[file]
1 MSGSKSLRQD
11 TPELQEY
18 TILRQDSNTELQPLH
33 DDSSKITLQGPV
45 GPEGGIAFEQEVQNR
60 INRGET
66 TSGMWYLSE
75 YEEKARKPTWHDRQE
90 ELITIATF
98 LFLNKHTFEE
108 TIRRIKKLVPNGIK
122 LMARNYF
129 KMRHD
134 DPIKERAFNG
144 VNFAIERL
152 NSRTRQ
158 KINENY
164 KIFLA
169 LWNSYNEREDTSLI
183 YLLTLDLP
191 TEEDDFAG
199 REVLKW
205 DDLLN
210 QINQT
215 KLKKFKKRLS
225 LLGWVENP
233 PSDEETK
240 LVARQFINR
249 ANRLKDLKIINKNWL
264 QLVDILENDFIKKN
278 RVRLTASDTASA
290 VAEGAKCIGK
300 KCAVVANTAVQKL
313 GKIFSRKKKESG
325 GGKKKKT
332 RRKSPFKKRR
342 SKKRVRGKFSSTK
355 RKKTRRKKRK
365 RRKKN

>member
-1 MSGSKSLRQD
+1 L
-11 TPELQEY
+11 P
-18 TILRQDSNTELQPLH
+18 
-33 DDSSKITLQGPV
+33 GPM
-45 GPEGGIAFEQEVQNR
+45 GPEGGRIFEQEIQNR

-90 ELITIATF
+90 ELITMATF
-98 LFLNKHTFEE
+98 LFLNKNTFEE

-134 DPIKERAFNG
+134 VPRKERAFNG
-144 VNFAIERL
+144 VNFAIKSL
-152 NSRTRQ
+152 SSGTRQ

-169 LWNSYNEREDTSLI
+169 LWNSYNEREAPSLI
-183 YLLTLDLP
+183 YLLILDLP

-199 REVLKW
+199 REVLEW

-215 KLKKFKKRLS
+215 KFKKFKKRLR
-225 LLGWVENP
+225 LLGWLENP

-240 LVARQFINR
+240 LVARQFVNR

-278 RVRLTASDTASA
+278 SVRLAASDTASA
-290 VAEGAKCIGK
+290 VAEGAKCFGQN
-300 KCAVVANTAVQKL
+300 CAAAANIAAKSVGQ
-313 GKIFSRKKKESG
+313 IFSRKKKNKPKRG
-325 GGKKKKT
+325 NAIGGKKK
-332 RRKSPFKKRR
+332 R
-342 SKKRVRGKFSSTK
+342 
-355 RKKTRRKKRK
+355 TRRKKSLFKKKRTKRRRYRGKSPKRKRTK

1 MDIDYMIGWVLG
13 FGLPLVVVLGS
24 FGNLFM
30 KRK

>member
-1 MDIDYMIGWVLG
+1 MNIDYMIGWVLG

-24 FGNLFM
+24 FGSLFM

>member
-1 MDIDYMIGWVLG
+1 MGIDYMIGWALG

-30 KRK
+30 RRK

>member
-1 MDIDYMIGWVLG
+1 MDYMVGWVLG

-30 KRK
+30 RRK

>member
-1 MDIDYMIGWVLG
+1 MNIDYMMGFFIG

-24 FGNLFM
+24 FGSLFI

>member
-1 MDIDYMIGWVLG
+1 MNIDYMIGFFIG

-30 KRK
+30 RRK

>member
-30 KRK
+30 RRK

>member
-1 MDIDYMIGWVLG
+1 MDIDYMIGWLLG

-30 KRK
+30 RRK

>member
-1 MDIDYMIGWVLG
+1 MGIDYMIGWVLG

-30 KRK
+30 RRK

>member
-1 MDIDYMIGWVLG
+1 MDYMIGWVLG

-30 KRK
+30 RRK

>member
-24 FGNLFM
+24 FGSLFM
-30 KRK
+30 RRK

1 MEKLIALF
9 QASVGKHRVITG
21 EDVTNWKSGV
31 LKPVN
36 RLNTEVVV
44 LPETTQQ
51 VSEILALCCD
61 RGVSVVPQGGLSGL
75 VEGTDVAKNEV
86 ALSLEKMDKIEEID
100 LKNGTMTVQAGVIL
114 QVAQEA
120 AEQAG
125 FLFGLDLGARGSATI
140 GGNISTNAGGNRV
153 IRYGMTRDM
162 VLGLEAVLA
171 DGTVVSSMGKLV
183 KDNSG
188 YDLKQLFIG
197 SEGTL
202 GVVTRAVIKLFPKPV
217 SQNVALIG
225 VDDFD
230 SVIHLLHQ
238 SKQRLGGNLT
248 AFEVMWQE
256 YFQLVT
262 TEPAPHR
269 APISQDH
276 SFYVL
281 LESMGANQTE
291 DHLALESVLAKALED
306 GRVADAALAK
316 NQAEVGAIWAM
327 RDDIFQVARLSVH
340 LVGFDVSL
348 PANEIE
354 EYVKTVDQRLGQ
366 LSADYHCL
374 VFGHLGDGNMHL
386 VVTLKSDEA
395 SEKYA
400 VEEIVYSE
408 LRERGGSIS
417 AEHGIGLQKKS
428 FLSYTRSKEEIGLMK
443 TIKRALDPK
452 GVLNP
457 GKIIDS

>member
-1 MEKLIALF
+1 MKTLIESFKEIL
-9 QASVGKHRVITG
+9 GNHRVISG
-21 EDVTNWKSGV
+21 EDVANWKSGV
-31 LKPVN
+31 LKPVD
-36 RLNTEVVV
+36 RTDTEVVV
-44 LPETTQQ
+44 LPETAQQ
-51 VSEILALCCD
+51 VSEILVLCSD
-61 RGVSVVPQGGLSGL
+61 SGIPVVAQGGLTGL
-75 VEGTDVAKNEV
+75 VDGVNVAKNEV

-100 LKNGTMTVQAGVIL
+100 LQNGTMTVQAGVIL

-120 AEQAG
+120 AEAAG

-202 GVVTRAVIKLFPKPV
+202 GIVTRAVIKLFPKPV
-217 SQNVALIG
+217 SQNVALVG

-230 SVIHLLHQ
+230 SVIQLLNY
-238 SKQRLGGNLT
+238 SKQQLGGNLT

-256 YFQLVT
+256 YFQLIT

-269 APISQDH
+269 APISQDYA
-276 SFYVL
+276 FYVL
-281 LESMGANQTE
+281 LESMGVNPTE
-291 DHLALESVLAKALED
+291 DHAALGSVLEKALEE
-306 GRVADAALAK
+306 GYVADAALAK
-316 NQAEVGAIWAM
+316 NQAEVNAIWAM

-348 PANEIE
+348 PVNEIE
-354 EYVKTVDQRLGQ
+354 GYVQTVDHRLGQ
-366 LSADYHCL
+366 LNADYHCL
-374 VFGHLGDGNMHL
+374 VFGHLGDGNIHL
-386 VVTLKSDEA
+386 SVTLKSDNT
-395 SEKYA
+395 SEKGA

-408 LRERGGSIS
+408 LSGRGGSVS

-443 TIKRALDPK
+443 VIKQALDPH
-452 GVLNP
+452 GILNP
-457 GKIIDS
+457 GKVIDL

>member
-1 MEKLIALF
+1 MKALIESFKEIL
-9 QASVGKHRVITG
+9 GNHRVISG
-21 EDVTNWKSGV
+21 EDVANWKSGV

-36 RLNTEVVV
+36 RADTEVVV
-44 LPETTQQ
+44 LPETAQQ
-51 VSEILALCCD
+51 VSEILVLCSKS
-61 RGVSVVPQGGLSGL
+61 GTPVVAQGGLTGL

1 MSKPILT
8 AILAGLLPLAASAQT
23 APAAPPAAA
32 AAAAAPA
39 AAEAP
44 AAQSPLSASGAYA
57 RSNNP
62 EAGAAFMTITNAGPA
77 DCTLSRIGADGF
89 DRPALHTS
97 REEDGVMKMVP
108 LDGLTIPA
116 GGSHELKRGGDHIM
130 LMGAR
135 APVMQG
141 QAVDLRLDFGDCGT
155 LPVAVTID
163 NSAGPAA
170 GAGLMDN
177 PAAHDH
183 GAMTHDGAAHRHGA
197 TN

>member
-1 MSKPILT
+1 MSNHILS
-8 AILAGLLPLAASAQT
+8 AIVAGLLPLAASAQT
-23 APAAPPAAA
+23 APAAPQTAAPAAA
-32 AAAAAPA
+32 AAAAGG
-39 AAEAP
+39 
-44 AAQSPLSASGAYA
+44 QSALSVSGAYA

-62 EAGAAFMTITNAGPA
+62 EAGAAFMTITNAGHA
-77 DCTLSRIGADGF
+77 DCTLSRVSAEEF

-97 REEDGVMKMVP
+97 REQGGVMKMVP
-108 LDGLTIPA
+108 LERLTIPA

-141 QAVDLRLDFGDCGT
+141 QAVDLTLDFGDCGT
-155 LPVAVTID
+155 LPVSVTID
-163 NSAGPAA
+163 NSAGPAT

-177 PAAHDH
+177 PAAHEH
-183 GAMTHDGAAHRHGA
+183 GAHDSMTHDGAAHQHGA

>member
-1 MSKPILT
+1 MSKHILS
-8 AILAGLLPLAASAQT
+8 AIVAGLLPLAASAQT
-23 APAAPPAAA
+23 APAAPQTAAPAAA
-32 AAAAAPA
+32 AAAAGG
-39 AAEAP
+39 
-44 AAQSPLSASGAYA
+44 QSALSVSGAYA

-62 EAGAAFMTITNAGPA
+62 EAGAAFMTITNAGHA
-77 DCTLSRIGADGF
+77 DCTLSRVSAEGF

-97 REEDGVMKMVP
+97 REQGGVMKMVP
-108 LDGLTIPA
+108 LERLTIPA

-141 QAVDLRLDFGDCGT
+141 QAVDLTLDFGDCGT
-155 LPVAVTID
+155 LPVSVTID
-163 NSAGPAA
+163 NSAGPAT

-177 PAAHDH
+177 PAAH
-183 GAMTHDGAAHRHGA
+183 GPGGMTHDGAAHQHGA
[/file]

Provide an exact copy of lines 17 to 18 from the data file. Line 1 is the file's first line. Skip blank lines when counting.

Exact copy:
158 KINENY
164 KIFLA